How Cold is Too Cold Temperature for Your Dog Hypothermia

12 Minute Read
Updated October 27, 2021

When winter arrives, the world turns into a magical wonderland of pristine whiteness. While your dog may not seem to mind, it's important to know how cold is too cold for your dog when the mercury drops. or Can dogs be outside in the cold?

Your dog likes to be wherever you are - even outdoors in the snow. The animal thrives on fresh air and exercise. However, not all dogs can manage cold the same. 

Some breeds are made to withstand extreme temperatures, such as the Siberian Husky, Malamute, and Samoyed. Other dog types cannot tolerate adverse weather. Breeds with short hair and low body weight are all factors to consider when deciding if it's too cold to walk my dog. 

When is it Too Cold for Dogs Outside?

Your pet needs to enjoy the great outdoors. It provides mental stimulation and exercise opportunities that help promote whole-body health problems. However, on occasion, the risks far outweigh the benefits when the temperature starts to plummet.

Moderately cold temperatures above 7 Celsius (45 degrees Fahrenheit) are fine for most dogs. Unless your dog is very old, sick, or hairless, he probably won't even require an outer layer of clothing such as a sweater.

Some toy and small breed dogs, like chihuahuas, may need light sweaters depending on their coat type so look out for first signs like shivering. 

When the temperature dips between 0 and -10 Celsius (32-14 degrees Fahrenheit), then your dog is more than likely going to need a little extra protection, but with the right gear, these temperatures shouldn't affect your dog's regular outdoor activities.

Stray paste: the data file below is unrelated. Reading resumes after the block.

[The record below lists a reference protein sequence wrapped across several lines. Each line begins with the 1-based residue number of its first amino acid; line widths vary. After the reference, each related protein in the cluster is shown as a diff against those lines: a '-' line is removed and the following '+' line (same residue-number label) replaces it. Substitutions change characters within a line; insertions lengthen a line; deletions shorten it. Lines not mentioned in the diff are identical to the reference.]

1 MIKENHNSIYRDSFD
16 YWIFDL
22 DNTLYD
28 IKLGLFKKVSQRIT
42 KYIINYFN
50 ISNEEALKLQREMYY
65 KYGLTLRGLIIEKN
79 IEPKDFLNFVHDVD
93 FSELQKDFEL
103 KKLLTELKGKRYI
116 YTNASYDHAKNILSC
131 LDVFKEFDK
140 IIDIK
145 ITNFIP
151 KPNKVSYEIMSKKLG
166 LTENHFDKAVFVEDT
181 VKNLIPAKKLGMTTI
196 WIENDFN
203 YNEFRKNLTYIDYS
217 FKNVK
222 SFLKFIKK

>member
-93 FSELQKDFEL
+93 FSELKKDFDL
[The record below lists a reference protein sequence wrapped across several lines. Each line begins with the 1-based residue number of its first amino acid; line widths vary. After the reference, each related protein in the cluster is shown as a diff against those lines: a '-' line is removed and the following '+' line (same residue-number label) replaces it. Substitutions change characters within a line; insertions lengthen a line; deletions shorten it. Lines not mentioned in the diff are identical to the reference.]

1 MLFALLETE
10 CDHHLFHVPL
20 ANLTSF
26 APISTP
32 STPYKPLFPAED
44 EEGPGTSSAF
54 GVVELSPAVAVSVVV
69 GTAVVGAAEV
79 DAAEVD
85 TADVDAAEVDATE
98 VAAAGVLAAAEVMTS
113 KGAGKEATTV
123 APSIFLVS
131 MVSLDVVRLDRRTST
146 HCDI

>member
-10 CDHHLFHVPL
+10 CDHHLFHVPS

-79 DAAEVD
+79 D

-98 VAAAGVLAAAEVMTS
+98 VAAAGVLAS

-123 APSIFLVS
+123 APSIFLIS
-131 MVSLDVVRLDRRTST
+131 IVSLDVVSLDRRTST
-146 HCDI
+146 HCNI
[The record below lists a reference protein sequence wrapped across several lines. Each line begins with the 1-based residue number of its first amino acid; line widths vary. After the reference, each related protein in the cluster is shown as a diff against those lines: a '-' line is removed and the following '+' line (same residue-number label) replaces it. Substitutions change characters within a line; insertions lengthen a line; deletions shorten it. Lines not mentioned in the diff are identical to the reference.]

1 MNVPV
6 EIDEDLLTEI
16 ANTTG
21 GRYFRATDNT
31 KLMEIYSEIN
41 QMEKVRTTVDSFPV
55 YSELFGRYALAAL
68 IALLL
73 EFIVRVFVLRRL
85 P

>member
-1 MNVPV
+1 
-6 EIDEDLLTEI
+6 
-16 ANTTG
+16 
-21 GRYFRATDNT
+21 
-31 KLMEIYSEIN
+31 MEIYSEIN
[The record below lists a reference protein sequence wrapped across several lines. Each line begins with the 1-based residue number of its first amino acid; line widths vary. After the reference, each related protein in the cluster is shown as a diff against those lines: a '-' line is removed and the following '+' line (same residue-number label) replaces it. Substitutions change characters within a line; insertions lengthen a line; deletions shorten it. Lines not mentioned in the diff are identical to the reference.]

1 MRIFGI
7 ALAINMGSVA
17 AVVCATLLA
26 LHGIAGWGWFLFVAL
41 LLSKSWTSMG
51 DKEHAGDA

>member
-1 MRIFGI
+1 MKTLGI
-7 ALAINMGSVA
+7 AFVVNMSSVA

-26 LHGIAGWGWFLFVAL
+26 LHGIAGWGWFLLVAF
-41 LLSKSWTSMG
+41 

The real risks come when the temp drops below 10 below C. Anyone living in the Canadian prairies or northern Canada can attest to just how cold, cold really is. Minus 40 is no joke, and even many dogs that love winter can't tolerate these temps for very long. 

The right protective gear can help, but it's up to you to choose the right outdoor activities and limit the time your dog spends outside to ensure they stay safe

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Is it Too Cold for Dogs to Pee Outside? How Cold is too Cold for your Dogs?

If you are worried about your dog and the cold, keeping the animal indoors is your best bet. However, Fido must head outdoors when nature calls, so when is it too cold for your dog to pee outside?

Well, the answer is that it's very unlikely for it to be too cold for the average dog to go outside for a quick bathroom break. That doesn't mean that your dog will like it though.

Setting up an indoor bathroom might be a solution if your dog refuses to go outside. Here are a few indoor potty options that can be a temporary fix for the coldest days of winter:

  • Pee Pads - Disposable absorbent pads used for potty training young puppies.
  • Dog Litter Box - Just like a kitty litter box but bigger.
  • Fake Grass Box - A DIY option for bringing a little bit of outside inside. Check out this cool instruction video:

Risks of Cold Weather for Dogs

how cold is too cold for your dog

Some dogs love cold weather despite its dangers. They can't always make the best decisions for their own pet safety when they hear the call of the wild, so it's up to you to know the risks and to keep them safe no matter what winter throws at you.